5 5 Capacity requirements can be estimated through the predictability demonstrated by the benchmark results. Therefore, using a combination of a customer s workload expectations with the throughput tests, it is possible to determine a relative complexity factor for a given environment. Using this factor and the known throughput rates, customers can estimate the number of processing cores needed for their workload. Overview of InfoSphere DataStage InfoSphere DataStage is a high performance, scalable information integration architecture. This benchmark represents a sample of a common integration scenario of loading a data warehouse. While specific customer requirements and objectives will vary, the benchmark can be used as an example to estimate how InfoSphere DataStage may address a customer s questions regarding scalability, performance characteristics and capacity requirements. InfoSphere DataStage provides a designer tool that allows developers to visually create integration jobs. Job is used within InfoSphere DataStage to describe extract, transform and load (ETL) tasks. Jobs are composed from a rich palette of operators called stages. These stages include: Source and target access for databases, applications and files General processing stages such as filter, sort, join, union, lookup and aggregations Built-in and custom transformations Copy, move, FTP and other data movement stages Real-time, XML, SOA and Message queue processing. Additionally, InfoSphere DataStage allows pre- and post-conditions to be applied to all these stages. Multiple jobs can be controlled and linked by a sequencer. The sequencer provides the control logic that can be used to process the appropriate data integration jobs. InfoSphere DataStage also supports a rich administration capability for deploying, scheduling and monitoring jobs.
6 6 One of the great strengths of InfoSphere DataStage is that when designing jobs, very little consideration to the underlying structure of the system is required and does not typically need to change. If the system changes, is upgraded or improved, or if a job is developed on one platform and implemented on another, the job design does not necessarily have to change. InfoSphere DataStage has the capability to learn about the shape and size of the system from the InfoSphere DataStage configuration file. Further, it has the capability to organize the resources needed for a job according to what is defined in the configuration file. When a system changes, the file is changed, not the jobs. A configuration file defines one or more processing nodes with which the job will run. The processing nodes are logical rather than physical. The number of processing nodes does not necessarily correspond to the number of cores in the system. Following are additional factors that affect the optimal degree of parallelism: CPU-intensive applications, which typically perform multiple CPU-demanding operations on each record, benefit from the greatest possible parallelism up to the capacity supported by a given system. Jobs with large memory requirements can benefit from parallelism if they act on data that has been partitioned and if the required memory is also divided among partitions. Applications that are disk- or I/O-intensive, such as those that extract data from and load data into databases, benefit from configurations in which the number of logical nodes equals the number of I/O paths being accessed. For example, if a table is fragmented 16 ways inside a database or if a data set is spread across 16 disk drives, one should set up a node pool consisting of 16 processing nodes. Another great strength of InfoSphere DataStage is that it does not rely on the functions and processes of a database to perform transformations: while InfoSphere DataStage can generate complex SQL and leverages databases, InfoSphere DataStage is designed from the ground up as a multipath data integration engine equally at home with files, streams, databases, and internal caching in singlemachine, cluster, and grid implementations. As a result, customers in many circumstances find they do not also need to invest in staging databases to support InfoSphere DataStage.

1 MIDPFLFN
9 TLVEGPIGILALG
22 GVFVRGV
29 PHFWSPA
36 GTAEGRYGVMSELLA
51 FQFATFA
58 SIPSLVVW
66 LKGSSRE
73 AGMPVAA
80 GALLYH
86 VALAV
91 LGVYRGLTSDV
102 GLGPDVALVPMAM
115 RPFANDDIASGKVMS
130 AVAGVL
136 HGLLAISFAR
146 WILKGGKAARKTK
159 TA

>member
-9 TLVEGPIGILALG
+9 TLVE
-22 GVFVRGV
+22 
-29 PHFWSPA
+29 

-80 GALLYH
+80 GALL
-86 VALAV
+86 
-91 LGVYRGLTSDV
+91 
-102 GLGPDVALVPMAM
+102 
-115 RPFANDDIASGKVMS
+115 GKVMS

7 7 Benchmark Scenario The benchmark is a typical ETL scenario which uses a popular data integration pattern of loading and maintaining a data warehouse from a number of sources. The main sources are securities trading systems from where details about trades, cash balances and accounts are extracted. The securities trading system source data sets are generated from the industry standard TPC-E 1 benchmark. Flat files are created for the source data using the TPC-E data generator and represent realworld situations where data arrives via extract files. The integration jobs then load the enriched and transformed data into a target database. See Figure 1. While this data warehouse integration scenario reflects the financial services industry, it is applicable across many industries, especially those in which there is a need to analyze transaction data using a variety of dimensional attributes. For instance, call detail records (CDRs) could replace trades to obtain a telecommunications data warehouse scenario. Likewise, point-of-sale (POS) transaction data could be substituted for trades to create a retail industry data warehouse scenario. Benchmark System Trade Flat Files Customer Account Cash Transaction InfoSphere DataStage Data Warehouse Customer Broker Others Facts Dimensions Company Security Snowflake schema TPC-E Data Generator Figure 1: Data Warehousing ETL Scenario